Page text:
The key is always compromise. Your boyfriend needs to let go of this ridiculous desire that you act like a teddy bear every morning. You are a human being, not a stuffed animal for him to squeeze when he feels like it. He can text you when he's awake and you can cuddle him. Expecting you to lie there until he is around is incredibly controlling. The fact that he will not compromise is a gigantic red flag. Coupled with his controlling behavior... I'm worried for you. This isn't about him articulating needs. His needs are unreasonable and turn you from a living breathing woman into a stuffed animal for his comfort. (This metaphor is used in a book I read once about abusive relationships, by the way; it hit so close to home to recognize the first guy's exact behavior written in black and white. He was, indeed, abusive, but that's a story for another comment.)

Take care of yourself. A bigger apartment might help but it probably will not. It sounds like he has serious control issues. No amount of space is going to solve that. Because this isn't your problem, and you can't fix it. It's his.
posted by sockermom at 5:13 AM on February 28, 2017 [26 favorites]


When I tried in the past my SO was seemingly hurt.

Why is it unacceptable for you to do anything that might hurt your SO, but it's acceptable for you to be hurt on an ongoing basis by his preferences?
posted by emilyw at 5:17 AM on February 28, 2017 [67 favorites]


Hey, I totally understand the desire to have your sleeping partner there when you wake up. It can be a pretty damn empty feeling realizing they've gone before you even woke up when you went to sleep together. There is nothing wrong with vocalizing that feeling, FFS. If his actual expectation is that you lay in bed for hours when you'd rather not do that, then that is unreasonable, if that is in fact what he is asking/expecting. Sharing one's feelings with your partner is a large part of what they are there for, though. (Assuming reciprocal sharing is welcome, of course!)

It seems like communication about the situation is what is lacking here. OP, advocate for yourself! Explain that you need alone time and take it. If that blows up the relationship, there are underlying problems that make it untenable in the long run anyway. I doubt that will happen, though. He may resist a bit (and that's OK..he is allowed to have his own feelings!) just because it is a change from the status quo, but if he cares about you he'll get over it shortly. If he doesn't, then you need to think about other steps, but only then.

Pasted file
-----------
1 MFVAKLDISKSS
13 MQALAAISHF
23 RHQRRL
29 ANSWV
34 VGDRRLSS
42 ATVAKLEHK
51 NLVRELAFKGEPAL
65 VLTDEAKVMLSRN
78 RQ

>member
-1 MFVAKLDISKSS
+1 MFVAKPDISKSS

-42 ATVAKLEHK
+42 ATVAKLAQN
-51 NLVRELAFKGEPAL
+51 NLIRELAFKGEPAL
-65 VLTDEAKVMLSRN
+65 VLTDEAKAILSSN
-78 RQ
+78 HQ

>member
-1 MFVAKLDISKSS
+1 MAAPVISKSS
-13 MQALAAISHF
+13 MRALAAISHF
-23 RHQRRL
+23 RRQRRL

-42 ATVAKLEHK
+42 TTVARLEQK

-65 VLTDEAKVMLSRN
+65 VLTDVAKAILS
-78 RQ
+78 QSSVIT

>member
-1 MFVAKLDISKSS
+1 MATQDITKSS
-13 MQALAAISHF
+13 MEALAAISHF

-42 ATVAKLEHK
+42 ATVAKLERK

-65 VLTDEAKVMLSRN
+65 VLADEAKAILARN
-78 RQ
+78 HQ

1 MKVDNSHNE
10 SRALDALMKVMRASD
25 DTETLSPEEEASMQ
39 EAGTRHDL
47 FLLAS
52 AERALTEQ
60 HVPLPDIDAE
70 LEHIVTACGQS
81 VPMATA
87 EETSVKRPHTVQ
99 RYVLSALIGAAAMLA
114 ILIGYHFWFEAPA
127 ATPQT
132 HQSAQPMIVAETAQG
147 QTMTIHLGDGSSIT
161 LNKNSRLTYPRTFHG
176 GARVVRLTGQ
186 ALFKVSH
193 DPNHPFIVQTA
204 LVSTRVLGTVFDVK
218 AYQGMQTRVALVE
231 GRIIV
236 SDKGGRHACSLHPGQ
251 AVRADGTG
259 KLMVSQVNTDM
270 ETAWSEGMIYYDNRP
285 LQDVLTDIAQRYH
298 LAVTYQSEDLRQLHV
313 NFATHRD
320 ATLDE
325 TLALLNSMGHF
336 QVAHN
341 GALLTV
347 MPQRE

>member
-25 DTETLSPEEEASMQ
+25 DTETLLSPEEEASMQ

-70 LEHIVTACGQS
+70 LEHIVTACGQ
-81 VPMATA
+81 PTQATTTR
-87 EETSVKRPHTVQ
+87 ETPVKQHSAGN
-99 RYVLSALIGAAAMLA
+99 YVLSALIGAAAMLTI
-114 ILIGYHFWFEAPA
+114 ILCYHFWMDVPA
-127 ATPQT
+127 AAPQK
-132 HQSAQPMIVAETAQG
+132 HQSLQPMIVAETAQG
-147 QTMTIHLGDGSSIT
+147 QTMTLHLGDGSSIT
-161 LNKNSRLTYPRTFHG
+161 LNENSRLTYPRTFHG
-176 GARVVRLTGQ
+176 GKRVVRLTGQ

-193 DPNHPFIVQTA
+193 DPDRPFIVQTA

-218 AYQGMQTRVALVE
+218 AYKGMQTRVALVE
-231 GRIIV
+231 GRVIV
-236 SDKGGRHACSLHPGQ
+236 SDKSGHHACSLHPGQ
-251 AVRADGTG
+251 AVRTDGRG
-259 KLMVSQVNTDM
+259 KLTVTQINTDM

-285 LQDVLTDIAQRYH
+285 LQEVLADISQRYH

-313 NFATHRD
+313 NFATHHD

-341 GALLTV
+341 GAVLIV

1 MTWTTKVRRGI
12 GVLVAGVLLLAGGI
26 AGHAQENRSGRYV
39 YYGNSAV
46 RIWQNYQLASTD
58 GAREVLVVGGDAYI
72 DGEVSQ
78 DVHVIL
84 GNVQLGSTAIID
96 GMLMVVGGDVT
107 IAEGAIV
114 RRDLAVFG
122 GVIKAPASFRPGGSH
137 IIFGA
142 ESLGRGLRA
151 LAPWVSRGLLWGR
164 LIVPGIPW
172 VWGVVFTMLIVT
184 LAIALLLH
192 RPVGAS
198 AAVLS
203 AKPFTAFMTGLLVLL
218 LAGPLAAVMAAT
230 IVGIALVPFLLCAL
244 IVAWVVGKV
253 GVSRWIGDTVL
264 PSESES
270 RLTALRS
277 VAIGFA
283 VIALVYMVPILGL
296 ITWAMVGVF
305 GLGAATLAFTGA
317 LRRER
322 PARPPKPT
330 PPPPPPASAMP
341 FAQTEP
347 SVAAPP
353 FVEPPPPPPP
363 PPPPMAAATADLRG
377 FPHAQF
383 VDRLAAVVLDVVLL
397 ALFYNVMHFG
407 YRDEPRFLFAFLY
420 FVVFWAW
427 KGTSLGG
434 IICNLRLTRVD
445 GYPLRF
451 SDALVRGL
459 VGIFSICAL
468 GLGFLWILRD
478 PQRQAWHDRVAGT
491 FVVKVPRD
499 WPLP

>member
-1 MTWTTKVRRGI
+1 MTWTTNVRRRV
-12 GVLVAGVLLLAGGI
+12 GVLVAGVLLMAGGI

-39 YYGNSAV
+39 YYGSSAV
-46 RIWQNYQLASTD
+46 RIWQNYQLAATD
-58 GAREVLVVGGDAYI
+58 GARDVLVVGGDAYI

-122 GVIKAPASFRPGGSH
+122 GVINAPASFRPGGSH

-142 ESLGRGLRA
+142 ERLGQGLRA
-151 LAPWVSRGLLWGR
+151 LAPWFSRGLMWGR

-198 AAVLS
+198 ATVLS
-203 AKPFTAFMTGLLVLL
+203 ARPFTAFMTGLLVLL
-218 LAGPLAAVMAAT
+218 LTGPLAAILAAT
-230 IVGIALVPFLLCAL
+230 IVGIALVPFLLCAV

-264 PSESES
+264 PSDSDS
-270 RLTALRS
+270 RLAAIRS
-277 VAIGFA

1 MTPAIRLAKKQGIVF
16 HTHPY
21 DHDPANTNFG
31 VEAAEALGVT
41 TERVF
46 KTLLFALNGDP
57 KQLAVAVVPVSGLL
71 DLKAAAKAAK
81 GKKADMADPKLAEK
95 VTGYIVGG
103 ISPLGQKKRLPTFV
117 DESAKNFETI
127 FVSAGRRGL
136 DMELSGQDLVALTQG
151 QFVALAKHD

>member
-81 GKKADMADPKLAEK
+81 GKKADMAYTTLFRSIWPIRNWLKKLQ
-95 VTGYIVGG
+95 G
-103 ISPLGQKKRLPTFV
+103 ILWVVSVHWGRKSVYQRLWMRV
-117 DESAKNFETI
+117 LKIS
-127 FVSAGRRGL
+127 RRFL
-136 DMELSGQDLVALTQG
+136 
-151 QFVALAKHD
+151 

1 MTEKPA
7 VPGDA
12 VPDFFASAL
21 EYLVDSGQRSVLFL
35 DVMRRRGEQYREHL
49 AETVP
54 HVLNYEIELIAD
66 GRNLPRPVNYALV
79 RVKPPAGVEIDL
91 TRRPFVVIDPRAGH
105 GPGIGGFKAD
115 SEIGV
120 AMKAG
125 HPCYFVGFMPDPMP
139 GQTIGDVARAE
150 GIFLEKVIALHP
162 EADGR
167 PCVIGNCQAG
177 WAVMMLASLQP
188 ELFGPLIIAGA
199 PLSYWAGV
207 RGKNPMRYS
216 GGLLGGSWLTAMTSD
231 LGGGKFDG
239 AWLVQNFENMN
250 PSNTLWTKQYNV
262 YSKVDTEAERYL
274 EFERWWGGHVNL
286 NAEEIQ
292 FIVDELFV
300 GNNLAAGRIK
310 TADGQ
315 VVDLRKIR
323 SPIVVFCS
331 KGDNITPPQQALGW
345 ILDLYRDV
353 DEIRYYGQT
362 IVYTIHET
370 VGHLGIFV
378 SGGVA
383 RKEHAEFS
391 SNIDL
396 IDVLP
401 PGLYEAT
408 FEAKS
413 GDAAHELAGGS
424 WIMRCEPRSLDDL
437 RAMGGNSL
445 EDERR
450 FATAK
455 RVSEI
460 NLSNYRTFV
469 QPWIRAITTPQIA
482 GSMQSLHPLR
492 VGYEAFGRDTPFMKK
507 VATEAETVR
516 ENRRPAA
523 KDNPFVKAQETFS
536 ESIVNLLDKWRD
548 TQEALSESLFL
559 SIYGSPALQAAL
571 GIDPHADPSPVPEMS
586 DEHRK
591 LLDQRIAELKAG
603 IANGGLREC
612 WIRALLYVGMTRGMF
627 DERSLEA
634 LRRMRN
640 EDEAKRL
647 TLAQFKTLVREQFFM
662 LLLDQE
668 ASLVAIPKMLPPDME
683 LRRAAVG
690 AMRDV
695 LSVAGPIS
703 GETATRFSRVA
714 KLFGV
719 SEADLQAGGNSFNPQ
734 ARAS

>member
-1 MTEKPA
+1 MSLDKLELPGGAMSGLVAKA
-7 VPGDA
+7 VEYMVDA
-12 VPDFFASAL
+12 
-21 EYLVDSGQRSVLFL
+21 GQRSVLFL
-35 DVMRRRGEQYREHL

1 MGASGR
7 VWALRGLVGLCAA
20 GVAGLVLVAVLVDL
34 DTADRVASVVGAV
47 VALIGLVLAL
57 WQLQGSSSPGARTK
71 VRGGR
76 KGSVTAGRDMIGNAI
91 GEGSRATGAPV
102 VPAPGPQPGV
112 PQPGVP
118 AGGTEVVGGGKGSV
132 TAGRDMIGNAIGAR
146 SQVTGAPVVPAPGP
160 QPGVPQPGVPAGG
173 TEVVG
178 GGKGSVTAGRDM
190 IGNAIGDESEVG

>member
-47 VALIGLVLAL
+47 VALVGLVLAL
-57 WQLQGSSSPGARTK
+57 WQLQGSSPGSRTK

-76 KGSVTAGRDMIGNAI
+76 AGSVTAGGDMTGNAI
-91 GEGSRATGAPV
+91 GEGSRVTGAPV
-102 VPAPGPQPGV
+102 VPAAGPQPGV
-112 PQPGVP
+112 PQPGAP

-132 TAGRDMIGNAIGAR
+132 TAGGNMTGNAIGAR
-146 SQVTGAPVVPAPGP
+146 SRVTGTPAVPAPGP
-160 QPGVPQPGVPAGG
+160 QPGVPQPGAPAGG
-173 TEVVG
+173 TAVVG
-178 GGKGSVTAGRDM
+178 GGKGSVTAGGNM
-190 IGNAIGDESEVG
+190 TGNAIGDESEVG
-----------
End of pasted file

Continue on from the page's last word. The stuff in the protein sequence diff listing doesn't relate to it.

Point is that you need what you need, so do what you need to do. If that turns out not to be compatible with his needs, that sucks, but you can't live like that forever. If it does, and I expect it will, you'll feel better and so will he in a week or two.
posted by wierdo at 5:31 AM on February 28, 2017 [10 favorites]


What you're asking for and what your SO is asking for are all reasonable things that people want in their relationships. If you can pick a good time to talk about what you both want, and how to balance those things, it seems like there should be a good chance for a compromise.

My wife likes to get up early. I like to sleep later. On weekdays it's not an issue, because we're both getting up early anyway - but on weekends, I kind of miss her presence in bed. So we talked about that, and resolved to make time together in the evenings / at bedtime - while she takes early mornings to herself. If you can assume goodwill & the joint desire for everyone to get what they need, there's a way forward that won't make you angry or frustrated.

On preview: what wierdo just said.
posted by rd45 at 5:33 AM on February 28, 2017 [3 favorites]


Hey, I understand where you're coming from! My partner and I are generally more aligned on this kind of stuff that you and your partner are, but there were a few months when he was out of work and I NEVER had our open-floorplan apartment to myself and it drove me up the wall, but I felt like I couldn't complain to him because he was already stressed about being out of work, etc. etc.

You don't specify but I'm going to guess that you're a woman (as am I)? Because this is a trap that women (including myself) tend to fall into - there was a comment on a very similar question earlier this year that really spoke to me, particularly the following quote: